The Only 3 Surviving Car Makers Will Be...
Jeremy Johnson's picture

The Only 3 Surviving Car Makers Will Be...

Sandy Munro, well known for his blunt YouTube video reviews of auto makers, says that there will be 3 surviving auto makers on the North American continent by the end of the decade. They are Tesla, Ford, and Rivian. Let's dive into this more.
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The Only 3 Surviving Car Makers Will Be...

Sandy Munro has done a video, stating who he thinks the 3 surviving auto makers will be as the end of the decade approaches. He thinks these 3 car companies in North America are going to be Tesla, Ford, and Rivian.

From a Reuters website, the Rivian R1T electric truck is 'way underpriced', according to a manufacturing expert known for his sometimes blunt assessments of electric vehicles from Tesla and others.

The R1T also could use some engineering and production changes to reduce its manufacturing cost, according to Sandy Munro, head of Michigan-based Muntro & Associates, which tears down vehicles and advises automakers on how to improve them.

Sandy Munro is known for his blunt and very well thought out YouTube videos that talk about legacy auto makers and the likelihood of them failing. Sandy says the Rivian R1T has "buckets of cost reduction opportunity" and that this is not unusual for a brand-new vehicle from a company making vehicles for the first time. Munro says that it should sell for $100,000, much more than that current price of $67,500.

This is Rivian, one of the three companies Sandy Munro says will survive. Peter Rawlinson, CEO of Lucid Motors, says that Rivian R1T should be priced at $95,000 or more to be profitable. One thing Rivian did wrong was raising prices after orders last year of vehicles, and causing a back lash with current customers.

Other Companies

Ford and Tesla are the two remaining companies that Sandy Munro says will survive. Legacy auto makers are going to continue to announce various EV products for the future. But the big challenge for legacy auto makers is transitioning from all the existing factories and infrastructure that are making ICE vehicles to EVs.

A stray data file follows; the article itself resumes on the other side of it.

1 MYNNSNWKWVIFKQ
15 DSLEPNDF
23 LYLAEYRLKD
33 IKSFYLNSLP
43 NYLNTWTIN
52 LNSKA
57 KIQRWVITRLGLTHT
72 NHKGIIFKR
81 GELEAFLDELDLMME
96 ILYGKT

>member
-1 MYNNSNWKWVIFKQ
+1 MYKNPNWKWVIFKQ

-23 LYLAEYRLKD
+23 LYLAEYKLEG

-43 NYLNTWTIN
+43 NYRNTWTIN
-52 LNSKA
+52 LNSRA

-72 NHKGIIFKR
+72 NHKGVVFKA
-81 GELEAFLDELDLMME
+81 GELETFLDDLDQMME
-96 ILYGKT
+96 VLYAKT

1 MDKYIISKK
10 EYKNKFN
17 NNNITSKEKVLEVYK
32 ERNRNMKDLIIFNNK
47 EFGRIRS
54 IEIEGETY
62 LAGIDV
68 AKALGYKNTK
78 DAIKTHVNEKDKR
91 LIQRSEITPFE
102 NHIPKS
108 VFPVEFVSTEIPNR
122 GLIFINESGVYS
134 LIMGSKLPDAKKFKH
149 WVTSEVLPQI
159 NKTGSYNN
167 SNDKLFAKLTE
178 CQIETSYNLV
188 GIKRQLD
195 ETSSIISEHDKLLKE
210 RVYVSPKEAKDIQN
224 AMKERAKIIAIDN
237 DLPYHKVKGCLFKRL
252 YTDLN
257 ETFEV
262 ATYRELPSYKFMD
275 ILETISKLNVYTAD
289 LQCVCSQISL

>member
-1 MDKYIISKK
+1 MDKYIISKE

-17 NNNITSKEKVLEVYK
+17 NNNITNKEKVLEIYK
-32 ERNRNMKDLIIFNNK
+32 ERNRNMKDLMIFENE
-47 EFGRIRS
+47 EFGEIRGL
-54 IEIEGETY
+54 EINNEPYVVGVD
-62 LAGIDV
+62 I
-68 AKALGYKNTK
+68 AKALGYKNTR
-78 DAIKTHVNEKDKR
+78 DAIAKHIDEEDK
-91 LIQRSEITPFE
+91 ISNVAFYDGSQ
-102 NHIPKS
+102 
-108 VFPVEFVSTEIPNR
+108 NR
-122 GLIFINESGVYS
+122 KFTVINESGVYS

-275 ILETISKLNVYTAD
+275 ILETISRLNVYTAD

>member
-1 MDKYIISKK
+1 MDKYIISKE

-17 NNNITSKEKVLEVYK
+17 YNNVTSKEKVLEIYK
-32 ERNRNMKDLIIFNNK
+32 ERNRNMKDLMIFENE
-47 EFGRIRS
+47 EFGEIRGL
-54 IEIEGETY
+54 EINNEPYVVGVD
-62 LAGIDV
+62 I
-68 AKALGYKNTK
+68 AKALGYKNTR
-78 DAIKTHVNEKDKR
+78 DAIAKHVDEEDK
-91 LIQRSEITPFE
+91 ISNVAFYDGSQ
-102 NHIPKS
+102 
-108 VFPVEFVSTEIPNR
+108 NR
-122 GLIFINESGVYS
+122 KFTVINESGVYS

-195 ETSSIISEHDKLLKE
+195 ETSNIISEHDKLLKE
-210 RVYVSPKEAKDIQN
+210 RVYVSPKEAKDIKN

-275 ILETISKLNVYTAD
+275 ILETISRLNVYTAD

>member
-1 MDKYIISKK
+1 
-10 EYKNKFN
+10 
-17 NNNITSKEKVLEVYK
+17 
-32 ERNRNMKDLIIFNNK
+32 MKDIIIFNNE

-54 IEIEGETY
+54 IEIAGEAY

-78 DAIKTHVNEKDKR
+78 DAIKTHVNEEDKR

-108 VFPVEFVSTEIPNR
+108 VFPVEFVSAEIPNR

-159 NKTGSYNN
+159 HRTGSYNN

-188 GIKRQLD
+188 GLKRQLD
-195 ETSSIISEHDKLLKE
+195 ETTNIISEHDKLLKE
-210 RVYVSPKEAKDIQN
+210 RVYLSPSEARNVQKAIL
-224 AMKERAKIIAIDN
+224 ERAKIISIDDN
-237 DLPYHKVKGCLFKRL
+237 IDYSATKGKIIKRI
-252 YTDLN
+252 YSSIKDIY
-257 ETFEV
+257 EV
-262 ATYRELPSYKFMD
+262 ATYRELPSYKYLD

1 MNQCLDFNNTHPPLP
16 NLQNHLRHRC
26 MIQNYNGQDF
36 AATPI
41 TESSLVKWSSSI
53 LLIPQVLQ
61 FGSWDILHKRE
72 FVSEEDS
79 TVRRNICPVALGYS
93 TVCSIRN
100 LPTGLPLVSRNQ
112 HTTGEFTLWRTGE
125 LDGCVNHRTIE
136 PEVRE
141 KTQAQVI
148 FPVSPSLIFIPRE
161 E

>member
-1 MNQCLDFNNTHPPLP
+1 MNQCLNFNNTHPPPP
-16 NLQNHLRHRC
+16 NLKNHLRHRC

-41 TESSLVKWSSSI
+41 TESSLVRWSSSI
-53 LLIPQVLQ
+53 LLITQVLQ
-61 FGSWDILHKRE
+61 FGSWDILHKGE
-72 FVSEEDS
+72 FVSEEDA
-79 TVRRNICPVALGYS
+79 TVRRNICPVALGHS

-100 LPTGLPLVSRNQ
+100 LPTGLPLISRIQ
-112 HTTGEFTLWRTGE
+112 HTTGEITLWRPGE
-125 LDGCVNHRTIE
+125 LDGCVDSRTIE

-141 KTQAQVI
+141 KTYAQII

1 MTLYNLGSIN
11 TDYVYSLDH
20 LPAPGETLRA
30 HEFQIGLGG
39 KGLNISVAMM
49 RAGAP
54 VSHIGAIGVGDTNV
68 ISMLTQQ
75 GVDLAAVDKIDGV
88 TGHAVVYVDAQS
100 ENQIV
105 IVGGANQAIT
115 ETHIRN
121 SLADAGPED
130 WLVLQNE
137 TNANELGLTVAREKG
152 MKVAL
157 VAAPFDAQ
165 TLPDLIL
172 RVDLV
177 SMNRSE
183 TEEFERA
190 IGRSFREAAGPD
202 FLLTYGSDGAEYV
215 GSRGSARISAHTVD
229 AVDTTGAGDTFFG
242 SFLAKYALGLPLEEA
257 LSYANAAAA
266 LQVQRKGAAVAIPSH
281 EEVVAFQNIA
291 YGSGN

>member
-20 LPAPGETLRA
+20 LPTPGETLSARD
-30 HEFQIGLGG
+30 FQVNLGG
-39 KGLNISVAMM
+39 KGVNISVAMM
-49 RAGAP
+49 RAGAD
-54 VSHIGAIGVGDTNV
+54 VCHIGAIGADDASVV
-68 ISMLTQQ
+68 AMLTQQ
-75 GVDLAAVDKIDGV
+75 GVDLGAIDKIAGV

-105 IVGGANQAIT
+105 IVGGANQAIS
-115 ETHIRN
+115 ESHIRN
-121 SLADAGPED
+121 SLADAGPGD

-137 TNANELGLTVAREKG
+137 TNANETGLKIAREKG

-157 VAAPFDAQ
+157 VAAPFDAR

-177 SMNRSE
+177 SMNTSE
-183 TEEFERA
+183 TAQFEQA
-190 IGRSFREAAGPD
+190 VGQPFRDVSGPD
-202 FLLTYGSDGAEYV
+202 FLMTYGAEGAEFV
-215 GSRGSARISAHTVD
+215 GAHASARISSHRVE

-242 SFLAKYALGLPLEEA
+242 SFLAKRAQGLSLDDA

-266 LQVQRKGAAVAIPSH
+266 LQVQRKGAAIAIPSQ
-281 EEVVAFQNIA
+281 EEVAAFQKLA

Legacy auto makers are going to struggle with this. How do you handle the billions and billions of dollars of debt tied up with factories and workers in ICE vehicles and then ramp up an equal number of EVs to transition - how do they reach volume production without going bankrupt?

Remember, Elon Musk says that production is hard and prototypes are easy. Most of the products of companies I've seen are computer renderings with promises of making 10's of thousands of units - all in the future. Rivian is at least producing trucks right now.

Tesla has already reached volume production in EVs. Tesla is able to make their vehicles at a lower cost than other auto makers, whether they are an EV startup, or a legacy auto maker trying to make EVs.

I think Ford may survive too, but they are going to have to really double down on the Ford F150 Lightning EV. That's going to be how they survive and get into the EV world.

Do you think Tesla, Ford, and Rivian will be the 3 surviving auto makers in North America? Will any others survive?

For more information, see this video by Solving the Money Problem on YouTube:

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Jeremy Johnson is a Tesla investor and supporter. He first invested in Tesla in 2017 after years of following Elon Musk and admiring his work ethic and intelligence. Since then, he's become a Tesla bull, covering anything about Tesla he can find, while also dabbling in other electric vehicle companies. Jeremy covers Tesla developments at Torque News. You can follow him on Twitter or LinkedIn to stay in touch and follow his Tesla news coverage on Torque News.

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Comments

A bold statement. It's worth pointing out if this does come true that had the auto bailout not happened, Ford's supply chain would have been hosed, and they would not be on this list any more than GM or Stellantis. Might have even been tough for Tesla and Rivian. But frankly, I have a hard time seeing GM being knocked off this list unless there are major technical and quality failures with Ultium. Stellantis is a slightly different story; for the US market they propose to convert from gas to electric in a single cycle, from 2025 to 2028. That's a monster rate of conversion and I have to wonder how they pull it off, considering issues ranging from dealer networks to the very slow rate of rollout of charging networks by all providers, even Tesla and especially everyone else. And does this mean Honda, Toyota, Nissan, Subaru and others with plants here also bail? That seems doubtful in the current policy environment.
I respect Sandy but he has it backwards as to the survivors. Let's ignore the elephant in the room, Toyota. Toyota's solid state EV battery technology for which they have lots of protective patents, if it performs to the claims made, will make mush of Tesla's and Rivian's battery technology. It's not vapor ware either, with a pre-production model planned for next year. There has to be this revolution in battery technology for widespread adoption and to somewhat reduce the amount of new electrical grid/plants that have to be built in the future.